In order to prevent a pipe burst, there are a few steps you can take. First, insulate pipes in unheated areas like crawl spaces, the attic and the garage. To insulate pipes in these areas, wrap them in newspaper or cover them with foam insulating sleeves.
If your water lines run through your garage or the exterior wall that connects to it, closing your garage door on cold days adds extra protection from the cold and the wind.
On days or nights when the temperature will be especially low, leave the cabinet doors under your sinks open and let water drip from the faucets. Though it may seem crazy, this allows warm air to circulate around the pipes, preventing freezing. The dripping water prevents the build-up of pressure in the lines.
If you’ll be away from home for an extended period of time, you shouldn't set your thermostat lower than 55 degrees. You can also turn off your main water supply and open each faucet to drain water from the pipes.
For additional protection, hire a professional plumber to install heat tape or a water pipe heater. These apply heat directly to your water lines to help prevent freezing. A plumber can also re-route your supply lines and water pipes away from unheated areas of your home, like the garage and exterior walls.
What to Do if Your Pipes Freeze
When you discover a frozen pipe, shut-off the main valve for your water. This limits the amount of water that could leak if the pipe breaks. The next step is to call a professional plumber to help you thaw the water lines safely. You should be cautious of water leaking from the thawing pipes near electrical wiring and appliances, as water and electricity is a dangerous mix.
Do not attempt to thaw your pipes with items such as an open flame, blow torch, or heat lamp. These could cause a fire, electrocution, or even an explosion from a build-up of steam pressure. If a water pipe does burst, call a professional plumbing service as soon as possible.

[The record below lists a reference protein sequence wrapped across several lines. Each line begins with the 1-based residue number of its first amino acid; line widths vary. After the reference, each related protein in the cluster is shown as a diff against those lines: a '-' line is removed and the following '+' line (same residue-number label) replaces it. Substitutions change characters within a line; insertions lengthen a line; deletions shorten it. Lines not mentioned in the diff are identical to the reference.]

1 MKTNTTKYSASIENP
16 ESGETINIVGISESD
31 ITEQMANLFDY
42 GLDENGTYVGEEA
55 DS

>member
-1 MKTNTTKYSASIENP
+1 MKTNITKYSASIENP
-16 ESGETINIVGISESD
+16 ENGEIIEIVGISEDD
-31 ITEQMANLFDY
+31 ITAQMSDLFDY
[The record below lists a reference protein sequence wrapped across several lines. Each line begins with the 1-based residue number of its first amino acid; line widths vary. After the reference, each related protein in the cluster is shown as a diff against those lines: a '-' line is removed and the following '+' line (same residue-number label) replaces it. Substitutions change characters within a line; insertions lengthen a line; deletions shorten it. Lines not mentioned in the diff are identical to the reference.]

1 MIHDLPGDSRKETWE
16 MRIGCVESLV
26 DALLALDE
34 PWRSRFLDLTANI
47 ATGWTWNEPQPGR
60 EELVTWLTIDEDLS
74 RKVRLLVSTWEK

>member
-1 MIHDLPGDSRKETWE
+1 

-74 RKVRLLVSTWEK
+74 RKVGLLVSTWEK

Winterize Your Sprinkler System
The winterization process removes water from your lines and equipment. This is an essential element of sprinkler system maintenance. Skipping this step can result in broken or cracked pipes, valves, pumps, sprinklers, fittings and costly repairs.
Just because your sprinkler system runs underground, that doesn't make it immune to freezing. It's important to remove water from those underground lines because, when the ground freezes, water in the lines will also freeze and expand, causing damage to your system. The process of freezing, thawing and refreezing puts pressure on pipes, valves and other parts of the system, until eventually, they break.
Different methods of winterization are available for different types of sprinklers. Because of potential risk factors involved, we recommend that you let a professional handle this process.